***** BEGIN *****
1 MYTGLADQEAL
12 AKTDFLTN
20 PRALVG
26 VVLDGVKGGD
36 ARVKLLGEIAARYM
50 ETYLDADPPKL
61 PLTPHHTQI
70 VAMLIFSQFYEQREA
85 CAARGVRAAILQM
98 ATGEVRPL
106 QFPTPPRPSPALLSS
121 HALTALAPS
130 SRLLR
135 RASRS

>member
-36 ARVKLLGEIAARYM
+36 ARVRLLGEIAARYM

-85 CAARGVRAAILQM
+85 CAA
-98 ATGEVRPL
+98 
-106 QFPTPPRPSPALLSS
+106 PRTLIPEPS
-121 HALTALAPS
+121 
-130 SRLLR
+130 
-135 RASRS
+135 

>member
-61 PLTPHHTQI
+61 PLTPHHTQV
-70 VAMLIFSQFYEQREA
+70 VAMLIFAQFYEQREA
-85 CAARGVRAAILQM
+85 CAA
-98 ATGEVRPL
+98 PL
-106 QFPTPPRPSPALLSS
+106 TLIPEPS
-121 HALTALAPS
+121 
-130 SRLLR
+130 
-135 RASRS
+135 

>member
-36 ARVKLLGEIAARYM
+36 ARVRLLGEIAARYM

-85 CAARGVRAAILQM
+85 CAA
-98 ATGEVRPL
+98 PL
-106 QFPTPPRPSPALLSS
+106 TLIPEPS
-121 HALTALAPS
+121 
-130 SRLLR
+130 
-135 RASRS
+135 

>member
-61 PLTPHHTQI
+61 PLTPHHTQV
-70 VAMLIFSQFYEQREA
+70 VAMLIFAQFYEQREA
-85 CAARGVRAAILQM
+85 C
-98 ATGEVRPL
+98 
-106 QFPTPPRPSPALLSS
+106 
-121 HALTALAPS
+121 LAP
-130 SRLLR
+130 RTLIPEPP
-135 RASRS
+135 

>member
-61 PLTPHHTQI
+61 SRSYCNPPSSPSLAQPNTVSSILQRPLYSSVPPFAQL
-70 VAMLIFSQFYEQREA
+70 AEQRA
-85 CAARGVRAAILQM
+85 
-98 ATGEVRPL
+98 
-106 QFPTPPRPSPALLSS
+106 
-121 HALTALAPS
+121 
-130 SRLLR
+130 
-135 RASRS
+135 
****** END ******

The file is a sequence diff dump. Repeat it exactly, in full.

1 MYTGLADQEAL
12 AKTDFLTN
20 PRALVG
26 VVLDGVKGGD
36 ARVKLLGEIAARYM
50 ETYLDADPPKL
61 PLTPHHTQI
70 VAMLIFSQFYEQREA
85 CAARGVRAAILQM
98 ATGEVRPL
106 QFPTPPRPSPALLSS
121 HALTALAPS
130 SRLLR
135 RASRS

>member
-36 ARVKLLGEIAARYM
+36 ARVRLLGEIAARYM

-85 CAARGVRAAILQM
+85 CAA
-98 ATGEVRPL
+98 
-106 QFPTPPRPSPALLSS
+106 PRTLIPEPS
-121 HALTALAPS
+121 
-130 SRLLR
+130 
-135 RASRS
+135 

>member
-61 PLTPHHTQI
+61 PLTPHHTQV
-70 VAMLIFSQFYEQREA
+70 VAMLIFAQFYEQREA
-85 CAARGVRAAILQM
+85 CAA
-98 ATGEVRPL
+98 PL
-106 QFPTPPRPSPALLSS
+106 TLIPEPS
-121 HALTALAPS
+121 
-130 SRLLR
+130 
-135 RASRS
+135 

>member
-36 ARVKLLGEIAARYM
+36 ARVRLLGEIAARYM

-85 CAARGVRAAILQM
+85 CAA
-98 ATGEVRPL
+98 PL
-106 QFPTPPRPSPALLSS
+106 TLIPEPS
-121 HALTALAPS
+121 
-130 SRLLR
+130 
-135 RASRS
+135 

>member
-61 PLTPHHTQI
+61 PLTPHHTQV
-70 VAMLIFSQFYEQREA
+70 VAMLIFAQFYEQREA
-85 CAARGVRAAILQM
+85 C
-98 ATGEVRPL
+98 
-106 QFPTPPRPSPALLSS
+106 
-121 HALTALAPS
+121 LAP
-130 SRLLR
+130 RTLIPEPP
-135 RASRS
+135 

>member
-61 PLTPHHTQI
+61 SRSYCNPPSSPSLAQPNTVSSILQRPLYSSVPPFAQL
-70 VAMLIFSQFYEQREA
+70 AEQRA
-85 CAARGVRAAILQM
+85 
-98 ATGEVRPL
+98 
-106 QFPTPPRPSPALLSS
+106 
-121 HALTALAPS
+121 
-130 SRLLR
+130 
-135 RASRS
+135 